Of course we were now at the boardwalk amusement park.  We were there a few days earlier (the park) but could not spend much time there for Jordan.  So as I said earlier we decided to add 4 extra hours here for him to ride and play.  It was time well spent and he enjoyed the day.

Sky RIding on the boardwalk in Santa Cruz during the Beach train ride

Ellen & Jordan

All in all the train rides and park were a nice time on the trip for us all.  It was both fun and very tiring but I managed to capture 14 rolls of B&W 120 film and 4 of color slides.  I continue to evolve in my technique for travel photography with the inclusion of more capable travel medium format camera systems which makes me VERY happy.   I hope to travel much more with Ellen in the future and once in a while I will take my larger Mamiya 645AFDii camera and lenses there is good reason to stick to the lighter Fuji GA645zi system with its single zoom lens!

Things learned:

  • While a wider range of interchangeable lenses would be nice, the camera/lenses are just too heavy to travel with and carry…
  • I love rangefinders but an auto focus made my photography much more fun and faster with my family in tow…
  • Take more film…
  • Split the B&W film evenly between slow and fast.  Stick with Tmax 400 and Ilford TF4+ 125…
  • Take along a faster slide film…
  • Get a bigger dark bag to hold exposed film…
  • Did I say take more film?  Yep, but it is a biggie!

 

Thanks for bearing with me thru this ultra long post.  While it does come across as more of a family vacation (which it is) post it really does go into ways to make such a easier and funner experience!

 

As always, please let me know what you think of it all!

 

 

 

 

 

 

 

 

 

 

 

The Amazing (and affordable) Dayi 6×12 Medium Format System!


BIGGER is BETTER!

 

This is the Causeway to the Litchfield Inn in Pawleys Island.
100TMX processed in Xtol 1:1. Yellow filter, f/22 at 1 second metered on the white roof on the distant boat house where the water seems to end an placing that in zone 7 to 4 seconds then to 6 seconds for reciprocity..

 

Well… Yes, I have a NEW medium format camera system! Not new used, but NEW NEW!

It is the Dayi 6×12 and is custom made in China for each order.  It is very affordable, the camera, lens cone (adjusted for you lens ahead of time) film back, focus screen and shade, viewfinder and a Arco swiss mounting foot!  All in all this ran me around $1000 and took 2 months from payment to delivery.  There are several companies selling them but I chose ecbuyonline2008 on Ebay, contacted them and then dealt directly with them for a nice discount. They provided a direct email at ecbuyonline@foxmail.com.

Dayi 6×12 showing the ground glass and shade and my custom dark cloth attatched.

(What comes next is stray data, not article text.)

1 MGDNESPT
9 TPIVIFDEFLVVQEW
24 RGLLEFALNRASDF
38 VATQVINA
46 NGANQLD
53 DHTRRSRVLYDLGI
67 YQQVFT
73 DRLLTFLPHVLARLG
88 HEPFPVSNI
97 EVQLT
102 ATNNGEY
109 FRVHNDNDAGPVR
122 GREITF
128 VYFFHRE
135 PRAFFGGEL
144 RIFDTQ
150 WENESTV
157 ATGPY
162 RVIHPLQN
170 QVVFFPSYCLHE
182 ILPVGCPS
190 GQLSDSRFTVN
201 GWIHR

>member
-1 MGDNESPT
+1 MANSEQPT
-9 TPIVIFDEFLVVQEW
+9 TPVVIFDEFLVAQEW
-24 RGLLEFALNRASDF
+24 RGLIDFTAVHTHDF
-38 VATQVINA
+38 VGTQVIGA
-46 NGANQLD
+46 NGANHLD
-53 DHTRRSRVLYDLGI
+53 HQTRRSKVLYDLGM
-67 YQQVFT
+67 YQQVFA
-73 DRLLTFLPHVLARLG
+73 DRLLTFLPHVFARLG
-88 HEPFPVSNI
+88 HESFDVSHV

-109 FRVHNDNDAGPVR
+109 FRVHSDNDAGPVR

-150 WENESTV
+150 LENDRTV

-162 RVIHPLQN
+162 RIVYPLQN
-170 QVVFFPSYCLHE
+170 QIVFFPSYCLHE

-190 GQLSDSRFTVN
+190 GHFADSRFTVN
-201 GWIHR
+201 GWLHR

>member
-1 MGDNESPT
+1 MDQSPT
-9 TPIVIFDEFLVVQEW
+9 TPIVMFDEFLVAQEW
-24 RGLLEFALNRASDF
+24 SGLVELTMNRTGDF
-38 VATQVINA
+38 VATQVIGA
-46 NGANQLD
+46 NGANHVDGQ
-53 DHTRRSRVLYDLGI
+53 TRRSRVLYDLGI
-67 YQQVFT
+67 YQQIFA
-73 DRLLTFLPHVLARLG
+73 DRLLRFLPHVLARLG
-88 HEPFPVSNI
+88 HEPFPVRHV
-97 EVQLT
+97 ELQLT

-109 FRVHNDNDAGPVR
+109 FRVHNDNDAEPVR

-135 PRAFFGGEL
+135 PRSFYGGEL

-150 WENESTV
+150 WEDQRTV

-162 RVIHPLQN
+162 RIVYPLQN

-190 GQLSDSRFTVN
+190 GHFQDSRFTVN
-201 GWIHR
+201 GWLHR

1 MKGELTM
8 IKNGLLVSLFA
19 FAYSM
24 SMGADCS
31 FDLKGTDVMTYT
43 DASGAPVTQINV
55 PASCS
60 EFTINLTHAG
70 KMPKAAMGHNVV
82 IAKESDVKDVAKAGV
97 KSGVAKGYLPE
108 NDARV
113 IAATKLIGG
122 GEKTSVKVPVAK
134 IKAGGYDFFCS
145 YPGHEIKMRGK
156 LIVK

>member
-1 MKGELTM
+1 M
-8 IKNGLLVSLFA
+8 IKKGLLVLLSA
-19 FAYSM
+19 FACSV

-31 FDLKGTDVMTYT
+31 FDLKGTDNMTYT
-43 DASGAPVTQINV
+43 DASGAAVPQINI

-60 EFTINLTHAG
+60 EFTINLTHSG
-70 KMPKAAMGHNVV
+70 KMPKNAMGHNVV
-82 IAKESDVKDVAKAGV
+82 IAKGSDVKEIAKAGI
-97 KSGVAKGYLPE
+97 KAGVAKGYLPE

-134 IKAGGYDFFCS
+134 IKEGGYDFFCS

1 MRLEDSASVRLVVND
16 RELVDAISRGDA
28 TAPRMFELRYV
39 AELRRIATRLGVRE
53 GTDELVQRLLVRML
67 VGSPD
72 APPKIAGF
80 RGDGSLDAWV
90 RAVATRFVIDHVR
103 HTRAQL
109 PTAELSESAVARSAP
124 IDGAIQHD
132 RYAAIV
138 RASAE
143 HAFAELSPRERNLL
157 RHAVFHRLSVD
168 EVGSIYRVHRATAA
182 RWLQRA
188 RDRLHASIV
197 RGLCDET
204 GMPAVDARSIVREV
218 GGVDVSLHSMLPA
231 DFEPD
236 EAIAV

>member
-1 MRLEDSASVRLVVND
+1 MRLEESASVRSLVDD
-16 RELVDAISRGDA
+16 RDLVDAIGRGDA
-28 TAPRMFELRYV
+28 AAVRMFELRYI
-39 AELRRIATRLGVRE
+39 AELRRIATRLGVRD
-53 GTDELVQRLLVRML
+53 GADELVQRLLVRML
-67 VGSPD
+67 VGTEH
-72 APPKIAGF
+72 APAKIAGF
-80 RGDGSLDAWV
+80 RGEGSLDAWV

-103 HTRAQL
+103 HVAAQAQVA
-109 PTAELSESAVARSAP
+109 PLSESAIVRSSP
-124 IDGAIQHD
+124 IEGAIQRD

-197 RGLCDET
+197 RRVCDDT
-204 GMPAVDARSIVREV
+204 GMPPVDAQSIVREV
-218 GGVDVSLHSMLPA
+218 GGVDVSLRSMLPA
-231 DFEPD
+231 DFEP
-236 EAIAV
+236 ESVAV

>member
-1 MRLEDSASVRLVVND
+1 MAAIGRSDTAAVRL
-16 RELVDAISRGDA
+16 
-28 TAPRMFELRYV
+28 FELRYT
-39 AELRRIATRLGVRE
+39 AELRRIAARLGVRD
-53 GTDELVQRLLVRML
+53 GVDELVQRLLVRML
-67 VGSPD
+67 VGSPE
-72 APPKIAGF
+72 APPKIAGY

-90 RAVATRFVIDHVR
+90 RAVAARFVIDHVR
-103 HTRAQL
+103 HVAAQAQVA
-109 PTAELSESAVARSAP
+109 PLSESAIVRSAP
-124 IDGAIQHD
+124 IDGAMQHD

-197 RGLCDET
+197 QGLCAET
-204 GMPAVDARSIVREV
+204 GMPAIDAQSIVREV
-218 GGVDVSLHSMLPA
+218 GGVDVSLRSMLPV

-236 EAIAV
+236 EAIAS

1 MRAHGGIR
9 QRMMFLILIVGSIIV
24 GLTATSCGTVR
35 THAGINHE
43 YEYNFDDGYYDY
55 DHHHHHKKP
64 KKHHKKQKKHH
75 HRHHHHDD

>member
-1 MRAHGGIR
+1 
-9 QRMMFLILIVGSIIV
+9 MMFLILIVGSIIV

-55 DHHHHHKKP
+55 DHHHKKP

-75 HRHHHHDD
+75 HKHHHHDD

Ok, the camera itself is very well balanced and easy to use.  As with most types of cameras of this design it uses a lens cone cut specifically for the focal length of the lens used.  If you use a different length lens as a 2nd then you will need another cone designed for it as well.

Dayi 6×12 showing the film back and ground glass

The focus is controlled by a CALIBRATED helical mount that gives very fine control of the focus.  Because it is calibrated, you can just dial in the distance and forget the ground glass.  Me?  Not so much.  My eyes are not calibrated very good.  Now, a cheap laser rangefinder would be just the thing.  Fire it, dial in the distance and shoot!  I use the ground glass as my focus operation.  I have a custom made dark cloth that fits the glass frame and works very well.  I have a nice 8x loupe that I use to make up for my old eyes!

 

There are calibration screws around the outside edge of the lens cone and you can see the small hole for one at the end of the video above.  These allow you to set the infinity point and place the lens in the correct position.  You can find a tutorial HERE for this process.

Lenses that will work on this camera can be found HERE.

The camera is a bit heavy and not suited to handheld work, but it can be done.  It is a VERY well designed and built camera system and has ZERO light leaks.

When the camera first arrived, the film holder was scratching the surface of the film emulsion.

Here is the issue, a spring next to a roller that is too high in the film plane with rough edges! It is the bright silver line under the roller.  See how it is bent up in the center?  It actually touched the film.

The complete assembly

I took it apart and realized that a spring was adjusted too high on the film holder back and touching the film.  It was a simple adjustment to fix this but I still sent an email about it and a few days later this video arrived showing how they said to fix the issue which is exactly what I had found!

This goes to prove that they are responsive to customer complaints, problems or suggestions!  That is a big plus in my book!

The system is simply a joy to use.  It is bright in the corners (of course that is lens dependent) and the focus is spot on!  I have put about 10 rolls of film thru it so far including some Ektar 100 (which I have not processed yet but have the chemistry). Now that the scratching issue is fixed I see a great future for the camera in my kit.

The folks at the company in Hong Kong are easy to work with and very responsive  over email.   I highly recommend them.  They have MANY other cameras for sale also including a larger 6×17 version of this one.

Stormy Seas, Dayi 6×12, not the best composition but a good example of the quality from the camera!

 

I hope you enjoyed this short post on the new pano camera system.  There will be more following!